• content has a valid YAML header and

  • the YAML header contains a key whose name is defined in the configuration file variable [tmpl] compulsory_header_field (default title).

A Tp-Note-note file is always UTF-8 encoded. As newline, either the Unix standard \n or the Windows standard \r\n is accepted. Tp-Note writes out newlines according the operating system it runs on.

Tp-Note is designed to be compatible with Pandoc’s andRMarkdowns document structure as shown in the figure below.


The YAML front-matter starts at the beginning of the document with --- and ends with ... or ---. Note that according to the YAML standard, string literals are always encoded as JSON strings. By convention, a valid Tp-Note file has at least one YAML field named title: (the name of this compulsory field is defined by the [tmpl] compulsory_header_field variable in the configuration file and can be changed there).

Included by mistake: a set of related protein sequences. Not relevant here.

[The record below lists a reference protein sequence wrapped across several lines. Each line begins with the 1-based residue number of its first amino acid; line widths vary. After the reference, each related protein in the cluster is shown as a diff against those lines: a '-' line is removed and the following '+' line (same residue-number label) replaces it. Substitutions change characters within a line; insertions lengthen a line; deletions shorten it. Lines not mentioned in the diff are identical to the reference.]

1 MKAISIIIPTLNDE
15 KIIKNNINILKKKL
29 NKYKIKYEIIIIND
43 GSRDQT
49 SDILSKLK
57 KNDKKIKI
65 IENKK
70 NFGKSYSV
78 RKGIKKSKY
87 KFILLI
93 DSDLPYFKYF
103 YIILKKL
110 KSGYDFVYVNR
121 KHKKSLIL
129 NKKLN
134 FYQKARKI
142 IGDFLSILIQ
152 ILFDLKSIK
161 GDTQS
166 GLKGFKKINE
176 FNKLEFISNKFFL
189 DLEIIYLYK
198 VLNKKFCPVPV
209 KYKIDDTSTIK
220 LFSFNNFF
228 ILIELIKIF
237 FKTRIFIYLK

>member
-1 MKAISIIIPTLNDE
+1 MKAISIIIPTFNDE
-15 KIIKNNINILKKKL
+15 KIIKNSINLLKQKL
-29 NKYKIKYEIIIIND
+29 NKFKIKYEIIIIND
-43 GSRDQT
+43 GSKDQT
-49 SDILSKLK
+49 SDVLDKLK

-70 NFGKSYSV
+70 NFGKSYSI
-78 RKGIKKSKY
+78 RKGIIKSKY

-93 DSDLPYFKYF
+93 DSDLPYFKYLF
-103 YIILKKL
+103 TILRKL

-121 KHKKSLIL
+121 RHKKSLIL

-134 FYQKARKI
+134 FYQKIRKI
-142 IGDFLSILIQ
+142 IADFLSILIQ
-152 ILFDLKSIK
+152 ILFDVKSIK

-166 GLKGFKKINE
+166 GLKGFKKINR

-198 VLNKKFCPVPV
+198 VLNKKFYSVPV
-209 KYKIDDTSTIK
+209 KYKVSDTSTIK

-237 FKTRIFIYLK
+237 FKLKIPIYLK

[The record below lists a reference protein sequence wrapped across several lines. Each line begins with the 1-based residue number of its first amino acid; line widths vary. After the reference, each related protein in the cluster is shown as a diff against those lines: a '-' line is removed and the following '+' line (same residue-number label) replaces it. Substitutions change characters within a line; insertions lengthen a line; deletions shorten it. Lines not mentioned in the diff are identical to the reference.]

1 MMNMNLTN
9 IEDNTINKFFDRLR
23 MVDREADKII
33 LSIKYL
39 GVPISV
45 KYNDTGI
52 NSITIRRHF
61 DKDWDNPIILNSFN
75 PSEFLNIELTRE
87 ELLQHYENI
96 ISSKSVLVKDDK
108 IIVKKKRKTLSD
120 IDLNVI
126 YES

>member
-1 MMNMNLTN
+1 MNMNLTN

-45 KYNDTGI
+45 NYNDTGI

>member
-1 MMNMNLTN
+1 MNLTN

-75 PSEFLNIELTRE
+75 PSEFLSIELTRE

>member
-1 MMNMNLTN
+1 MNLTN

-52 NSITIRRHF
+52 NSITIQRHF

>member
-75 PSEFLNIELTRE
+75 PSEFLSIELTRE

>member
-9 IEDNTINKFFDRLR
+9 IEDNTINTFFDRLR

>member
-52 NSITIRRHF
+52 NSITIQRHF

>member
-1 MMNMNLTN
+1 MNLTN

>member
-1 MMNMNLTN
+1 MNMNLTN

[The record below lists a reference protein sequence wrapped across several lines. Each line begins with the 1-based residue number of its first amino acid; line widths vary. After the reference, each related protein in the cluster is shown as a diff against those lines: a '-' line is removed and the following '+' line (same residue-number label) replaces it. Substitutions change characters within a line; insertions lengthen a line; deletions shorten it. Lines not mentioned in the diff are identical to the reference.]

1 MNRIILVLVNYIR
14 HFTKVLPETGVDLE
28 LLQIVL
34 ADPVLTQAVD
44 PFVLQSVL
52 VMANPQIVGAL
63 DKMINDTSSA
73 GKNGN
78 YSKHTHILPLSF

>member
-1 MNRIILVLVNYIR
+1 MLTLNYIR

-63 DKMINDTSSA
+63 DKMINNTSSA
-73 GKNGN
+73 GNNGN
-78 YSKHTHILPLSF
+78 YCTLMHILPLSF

Note that prepended text, placed before the YAML front-matter, is ignored. There are however certain restrictions: If present, the skipped text should not be too long (cf. constant BEFORE_HEADER_MAX_IGNORED_CHARS in the source code of Tp-Note) and it must be followed by at least one blank line:

Prepended text is ignored.


There is no restriction about the markup language being used in the note’s text body. However, the default templates assume Markdown and the file extension .md. Both can be changed easily by adapting Tp-Note’s configuration file. Besides the requirements concerning its header, a valid Tp-Note file must have a filename extension that is listed in one of the configuration file variables: [filename] extension_*. The latter also determine which internal markup language render is called for Tp-Note’s renderer feature.


Consider the following Tp-Note file:

20151208-Make this world a better

The filename has 4 parts:

{{ fm_sort_tag }}{{ fm_title }}--{{ fm_subtitle }}.{{ fm_file_ext }}